Top 10 Tips on Keeping DWARF GOURAMI

There are different names for Dwarf Gourami fish. Some call them as powder blue Gouramis while others call them as neon blue Gouramis. They have a peculiar habit of swimming together in a pair. Originated from India, they are tropical freshwater fish.

If you plan to keep Dwarf Gourami fish in your aquarium, here are some important tips for you -

1. While buying them from the pet fish shop, you should consult the shop staff and buy them in appropriate proportions. They should be bought in the proportion of three females to one male and you should buy at least a group of 7 to 10 of them at a time. They can live up to four years in aquariums and they will grow up to 4 inches in length.

Dwarf Gourami 2
Dwarf Gourami - Photo by jfinnirwin 

2. The food habits of Dwarf Gourami fish are slightly different from other Gouramis. They will prefer meaty foods as well as algae. Occasionally they will eat flaked food. So you should plan their diet plan carefully. If you notice that their color is fading out, you should increase the proportion of live food in their diet. They will not pick their food as soon as you feed them. Instead they will take it from the bottom of the aquarium once it settles down.

3. They will require a reasonable amount of water and swimming place around the aquarium. So you cannot keep them in a small aquarium.

4. They are playful by nature so they should be kept in a group. If they are kept alone, they will develop stress and get sick.

5. Though all they are comfortable in all types of waters, if you keep them in a tank with the temperature of 75-80° F and with the ph level of 6.0 to 7.0, they will be happier.

6. They require a calm and quiet environment. So if you plan to keep them in the aquarium, you should not set up your aquarium in a noisy place. You should also see that there should not be any direct sunlight coming to the aquarium. The lighting should be moderate and there should not be much movement in the water.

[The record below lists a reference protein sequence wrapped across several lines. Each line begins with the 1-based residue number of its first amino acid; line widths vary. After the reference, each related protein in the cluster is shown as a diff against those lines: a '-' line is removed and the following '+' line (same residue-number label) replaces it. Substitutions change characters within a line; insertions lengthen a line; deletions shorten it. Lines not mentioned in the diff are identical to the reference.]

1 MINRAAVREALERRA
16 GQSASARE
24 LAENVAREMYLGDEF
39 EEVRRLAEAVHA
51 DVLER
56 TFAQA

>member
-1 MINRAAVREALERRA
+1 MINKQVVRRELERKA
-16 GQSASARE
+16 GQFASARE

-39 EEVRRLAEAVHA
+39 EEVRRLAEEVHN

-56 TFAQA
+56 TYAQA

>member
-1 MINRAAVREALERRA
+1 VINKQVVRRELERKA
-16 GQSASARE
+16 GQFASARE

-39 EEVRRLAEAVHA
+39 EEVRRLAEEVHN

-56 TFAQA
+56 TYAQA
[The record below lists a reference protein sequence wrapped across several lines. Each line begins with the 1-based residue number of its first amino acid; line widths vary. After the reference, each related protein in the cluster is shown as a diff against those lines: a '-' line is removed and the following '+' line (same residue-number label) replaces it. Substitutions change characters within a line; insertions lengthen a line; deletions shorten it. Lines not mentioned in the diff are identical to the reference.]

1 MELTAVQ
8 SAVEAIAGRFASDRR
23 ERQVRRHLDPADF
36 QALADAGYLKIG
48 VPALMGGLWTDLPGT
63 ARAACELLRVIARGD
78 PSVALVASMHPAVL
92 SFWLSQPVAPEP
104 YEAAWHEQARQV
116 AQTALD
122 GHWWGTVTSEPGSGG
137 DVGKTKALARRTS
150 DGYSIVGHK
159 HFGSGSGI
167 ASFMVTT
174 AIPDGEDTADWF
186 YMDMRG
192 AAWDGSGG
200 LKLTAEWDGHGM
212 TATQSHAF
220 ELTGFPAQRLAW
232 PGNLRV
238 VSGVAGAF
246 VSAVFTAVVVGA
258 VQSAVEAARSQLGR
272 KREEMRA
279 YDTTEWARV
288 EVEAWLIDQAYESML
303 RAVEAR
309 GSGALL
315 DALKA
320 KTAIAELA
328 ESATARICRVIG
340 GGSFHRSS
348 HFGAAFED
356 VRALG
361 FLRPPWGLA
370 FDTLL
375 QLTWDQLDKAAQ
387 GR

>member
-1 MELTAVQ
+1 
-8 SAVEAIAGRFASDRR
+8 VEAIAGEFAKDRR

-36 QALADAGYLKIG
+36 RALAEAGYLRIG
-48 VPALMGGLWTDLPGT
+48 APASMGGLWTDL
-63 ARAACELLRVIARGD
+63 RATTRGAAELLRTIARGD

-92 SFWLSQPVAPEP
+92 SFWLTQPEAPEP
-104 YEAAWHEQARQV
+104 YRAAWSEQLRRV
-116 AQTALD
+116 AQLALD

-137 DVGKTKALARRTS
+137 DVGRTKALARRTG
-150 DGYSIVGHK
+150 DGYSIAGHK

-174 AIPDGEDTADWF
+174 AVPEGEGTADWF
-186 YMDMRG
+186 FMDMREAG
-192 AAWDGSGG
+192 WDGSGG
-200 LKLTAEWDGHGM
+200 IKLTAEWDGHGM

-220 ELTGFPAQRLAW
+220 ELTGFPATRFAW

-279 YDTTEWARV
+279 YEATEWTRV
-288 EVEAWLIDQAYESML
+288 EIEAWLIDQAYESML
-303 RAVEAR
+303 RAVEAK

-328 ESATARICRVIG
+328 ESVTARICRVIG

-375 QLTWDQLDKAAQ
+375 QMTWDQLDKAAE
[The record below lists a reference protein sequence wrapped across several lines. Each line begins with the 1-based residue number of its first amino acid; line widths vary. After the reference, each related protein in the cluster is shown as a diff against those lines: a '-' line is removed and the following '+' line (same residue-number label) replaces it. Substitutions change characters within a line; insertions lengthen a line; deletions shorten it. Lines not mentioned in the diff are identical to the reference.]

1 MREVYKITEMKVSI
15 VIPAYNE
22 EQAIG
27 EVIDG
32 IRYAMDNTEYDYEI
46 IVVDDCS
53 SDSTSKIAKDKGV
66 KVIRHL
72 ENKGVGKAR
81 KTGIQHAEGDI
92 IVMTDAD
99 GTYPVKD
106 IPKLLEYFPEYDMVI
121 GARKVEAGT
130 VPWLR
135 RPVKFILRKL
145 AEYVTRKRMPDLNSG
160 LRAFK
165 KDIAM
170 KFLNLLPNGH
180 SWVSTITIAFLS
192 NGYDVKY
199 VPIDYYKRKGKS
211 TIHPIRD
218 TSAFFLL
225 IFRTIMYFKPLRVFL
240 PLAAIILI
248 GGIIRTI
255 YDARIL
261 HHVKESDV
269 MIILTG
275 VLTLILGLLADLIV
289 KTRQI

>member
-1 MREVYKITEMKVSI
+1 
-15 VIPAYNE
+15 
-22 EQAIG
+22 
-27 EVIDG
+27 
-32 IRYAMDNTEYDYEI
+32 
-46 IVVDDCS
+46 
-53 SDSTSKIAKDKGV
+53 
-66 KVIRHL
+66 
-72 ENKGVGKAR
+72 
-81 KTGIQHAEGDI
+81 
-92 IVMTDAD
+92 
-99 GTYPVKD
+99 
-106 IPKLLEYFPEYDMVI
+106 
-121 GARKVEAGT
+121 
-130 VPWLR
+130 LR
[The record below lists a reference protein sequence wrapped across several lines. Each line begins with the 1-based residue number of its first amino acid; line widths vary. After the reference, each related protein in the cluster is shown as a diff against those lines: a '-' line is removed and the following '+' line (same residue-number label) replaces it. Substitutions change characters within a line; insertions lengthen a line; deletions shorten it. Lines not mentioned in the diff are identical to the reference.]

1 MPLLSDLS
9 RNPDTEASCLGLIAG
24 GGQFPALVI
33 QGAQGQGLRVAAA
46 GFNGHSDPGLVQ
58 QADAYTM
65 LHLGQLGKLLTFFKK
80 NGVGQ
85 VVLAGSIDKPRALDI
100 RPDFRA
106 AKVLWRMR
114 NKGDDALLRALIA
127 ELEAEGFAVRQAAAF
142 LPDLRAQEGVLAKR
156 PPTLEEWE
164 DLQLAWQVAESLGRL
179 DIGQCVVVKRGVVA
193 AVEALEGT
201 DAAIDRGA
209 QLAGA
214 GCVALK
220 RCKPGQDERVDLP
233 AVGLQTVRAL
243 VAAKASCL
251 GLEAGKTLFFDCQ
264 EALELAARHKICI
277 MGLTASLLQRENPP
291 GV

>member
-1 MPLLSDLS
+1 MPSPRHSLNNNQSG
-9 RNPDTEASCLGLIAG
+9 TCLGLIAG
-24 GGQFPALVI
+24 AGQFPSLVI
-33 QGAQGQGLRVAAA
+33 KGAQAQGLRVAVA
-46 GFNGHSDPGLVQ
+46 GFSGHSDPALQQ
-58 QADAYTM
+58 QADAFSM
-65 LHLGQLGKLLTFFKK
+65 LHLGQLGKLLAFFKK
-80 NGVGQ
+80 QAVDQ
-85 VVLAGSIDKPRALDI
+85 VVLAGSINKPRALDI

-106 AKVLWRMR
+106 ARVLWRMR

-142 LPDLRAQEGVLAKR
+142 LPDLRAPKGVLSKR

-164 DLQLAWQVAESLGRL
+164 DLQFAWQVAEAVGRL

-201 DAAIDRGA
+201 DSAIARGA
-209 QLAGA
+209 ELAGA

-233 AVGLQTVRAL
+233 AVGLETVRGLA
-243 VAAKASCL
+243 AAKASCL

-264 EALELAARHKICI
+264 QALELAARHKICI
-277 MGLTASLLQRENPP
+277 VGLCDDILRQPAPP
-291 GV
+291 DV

7. If you plan to keep several males, you should remember that they will have territorial ambitions. So they will fight over an area in a small aquarium and may hurt each other. If you see them in a shop, you will always find them fighting. If the aquarium is sufficiently big, they can live peacefully. So you should plan your aquarium size carefully before introducing them.

8. They are always described as wife beaters! Particularly at the time of spawning, they will be impatient and will hurt the females. As a precaution, you should introduce at least two or three females For a male and they all should be shifted in a separate tank. Once the female lays eggs, she should be immediately removed from the tank.

9. The males will take care of the eggs after the spawning. However, when the new ones start coming out, you should shift the male to the main aquarium.

10. Usually the fish keepers are interested in knowing the information about the frequency of breeding of Dwarf Gourami fish. They breed once in a month and at one time they can lay hundreds of eggs. However, they will take a break after 3 to 4 months. This break will be around one month and they will start spawning again.

    Chintamani Abhyankar is a goldfish enthusiast and has been raising and breeding goldfish for many years. He is an expert on their care and an advocate for raising healthy goldfish the natural way.

    Article Directory: EzineArticles



Cichlids are not the only species to create a spawning site or to practise parental control over their young. Members of the Labyrinthfish group, such as Gouramies and Siamese Fighting Fish - also have a refined method of reproduction.

This image shows a Dwarf Gourami female (Colis...
Dwarf Gourami female (Colisa lalia).
(Photo credit: 

It is preferable to give these fish a separate tank in which to spawn; this is not just out of courtesy but perhaps to preserve the tranquility of the community aquarium. In this example, the Dwarf Gourami, Colisa lalia, might be thought a peaceful species but during the build up to spawning the male turns quite ferocious. In a tank containing mostly livebearers, one ardent Dwarf Gourami managed to kill off the majority of the other species before anyone realized what was happening.